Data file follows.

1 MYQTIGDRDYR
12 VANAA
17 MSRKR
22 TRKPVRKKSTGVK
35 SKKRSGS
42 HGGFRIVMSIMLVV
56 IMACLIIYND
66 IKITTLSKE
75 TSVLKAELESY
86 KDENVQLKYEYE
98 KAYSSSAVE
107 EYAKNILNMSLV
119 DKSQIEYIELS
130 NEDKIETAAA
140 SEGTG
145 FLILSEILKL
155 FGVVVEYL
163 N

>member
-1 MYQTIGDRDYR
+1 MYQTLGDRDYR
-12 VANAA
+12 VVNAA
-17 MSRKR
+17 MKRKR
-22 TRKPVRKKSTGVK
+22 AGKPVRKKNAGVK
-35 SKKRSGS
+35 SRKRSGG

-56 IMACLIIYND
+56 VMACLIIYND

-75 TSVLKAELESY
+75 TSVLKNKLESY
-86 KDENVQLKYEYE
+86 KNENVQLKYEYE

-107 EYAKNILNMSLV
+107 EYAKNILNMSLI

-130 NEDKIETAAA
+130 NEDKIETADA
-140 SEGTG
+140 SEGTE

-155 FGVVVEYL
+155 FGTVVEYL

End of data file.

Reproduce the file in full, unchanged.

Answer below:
1 MYQTIGDRDYR
12 VANAA
17 MSRKR
22 TRKPVRKKSTGVK
35 SKKRSGS
42 HGGFRIVMSIMLVV
56 IMACLIIYND
66 IKITTLSKE
75 TSVLKAELESY
86 KDENVQLKYEYE
98 KAYSSSAVE
107 EYAKNILNMSLV
119 DKSQIEYIELS
130 NEDKIETAAA
140 SEGTG
145 FLILSEILKL
155 FGVVVEYL
163 N

>member
-1 MYQTIGDRDYR
+1 MYQTLGDRDYR
-12 VANAA
+12 VVNAA
-17 MSRKR
+17 MKRKR
-22 TRKPVRKKSTGVK
+22 AGKPVRKKNAGVK
-35 SKKRSGS
+35 SRKRSGG

-56 IMACLIIYND
+56 VMACLIIYND

-75 TSVLKAELESY
+75 TSVLKNKLESY
-86 KDENVQLKYEYE
+86 KNENVQLKYEYE

-107 EYAKNILNMSLV
+107 EYAKNILNMSLI

-130 NEDKIETAAA
+130 NEDKIETADA
-140 SEGTG
+140 SEGTE

-155 FGVVVEYL
+155 FGTVVEYL